NC is # 3 in the Nation for Pet Shelter Deaths

Best Friends Animal Society has released its 2020 pet lifesaving findings (consisting of statistics collected during 2019), which gives a national overview of the number of dogs and cats that enter shelters each year in the United States, and the number of dogs and cats that are leaving those shelters alive. Best Friends also released an inaugural state-by-state ranking of this data (view it here) and North Carolina is #3 in the country for pet shelter deaths.

Of the 241,117 dogs and cats that entered North Carolina shelters, 170,753 found positive placements, while 47,652 were killed (76% were cats), for a save rate of 70.82%. 25.58% of North Carolina shelters are no-kill (a state is considered to be no-kill when every brick-and-mortar shelter serving and/or located within the state has a save rate of 90% or higher).

Compared to 2018, there was a statewide reduction in shelter deaths by 8,296. In particular, progress was made by Burke County Animal Services who reduced shelter deaths by over 1,400, Charlotte-Mecklenburg Animal Care & Control reduced by 825, and Cumberland County Animal Control who had 480 more pets leave their facility than the previous year.

“We are seeing continued momentum and progress towards the goal of ending the killing of dogs and cats in U.S. shelters by the year 2025, with the overall number of pets being killed in the U.S. continuing to go down and the number of shelters that are no-kill going up,” said Julie Castle, chief executive officer, Best Friends Animal Society.

The top five states where the most pets need to be saved are North Carolina, California, Texas, Florida and Louisiana, who together make up more than 50% of the nation’s shelter killing of dogs and cats.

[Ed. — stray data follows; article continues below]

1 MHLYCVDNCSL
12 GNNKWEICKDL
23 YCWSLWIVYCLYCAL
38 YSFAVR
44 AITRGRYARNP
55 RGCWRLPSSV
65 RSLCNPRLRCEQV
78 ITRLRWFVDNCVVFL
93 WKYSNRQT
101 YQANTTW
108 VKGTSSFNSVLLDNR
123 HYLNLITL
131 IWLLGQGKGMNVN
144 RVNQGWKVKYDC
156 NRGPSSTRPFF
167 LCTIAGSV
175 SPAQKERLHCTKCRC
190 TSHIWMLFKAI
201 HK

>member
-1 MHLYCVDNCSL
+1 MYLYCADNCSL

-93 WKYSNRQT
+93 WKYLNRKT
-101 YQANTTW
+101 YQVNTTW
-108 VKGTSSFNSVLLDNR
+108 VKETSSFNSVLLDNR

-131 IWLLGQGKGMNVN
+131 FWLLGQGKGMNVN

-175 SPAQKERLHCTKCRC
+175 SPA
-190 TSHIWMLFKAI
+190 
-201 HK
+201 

The year-over-year data also shows that the number of dogs and cats killed annually nationally has dropped from about 733,000 to 625,000 (or about 1,700 killed per day). Across the U.S., about 5.4 million dogs and cats entered shelters in 2019, and 4.2 million were saved making the national save rate 79.02% (2018 was 76.6%).

Castle continued, “For the past several years, Best Friends and progressive shelters nationwide have been changing the way they do business and the way they relate to their communities: simplifying adoption policies and requirements; building out community pet fostering programs; implementing trap, neuter, return (TNR) programs for community cats; passing more pet-friendly legislation to combat the retail sale of puppy mill dogs and breed discrimination; advocating for more pet-inclusive housing, and removing barriers for the public to help pets with the use of technology. And it is making a difference.”

Over the past three years, Best Friends has spearheaded a first-of-its-kind extensive data collection process that involved coordinated outreach to every shelter in America followed by additional research, data analysis, and technology development. To create the most comprehensive data set on animal welfare ever published, Best Friends collected data directly from shelters, state and local coalitions, government websites, and even FOIA requests. The Best Friends 2020 dataset of U.S. shelters has a total net intake of 5,360,060 animals representing 4,850 known shelters. Of this intake total, 92% of the data is based on collected information from 3,608 brick and mortar shelters. The remaining 8% is estimated to cover the uncollected shelters and their respective counties.

“Best Friends has always believed that anyone can help homeless pets. You don’t need a rescue label, special credentials or permission to help save animals. Individual community members are the no-kill movement’s greatest resource. Putting this data directly into the hands of the public allows individual community members and advocates like the members of our 2025 Action Team to gain a better understanding of exactly which shelters and types of pets are most in need of help and helps to connect them to those shelters,” Castle added.

To view the 2020 lifesaving findings, visit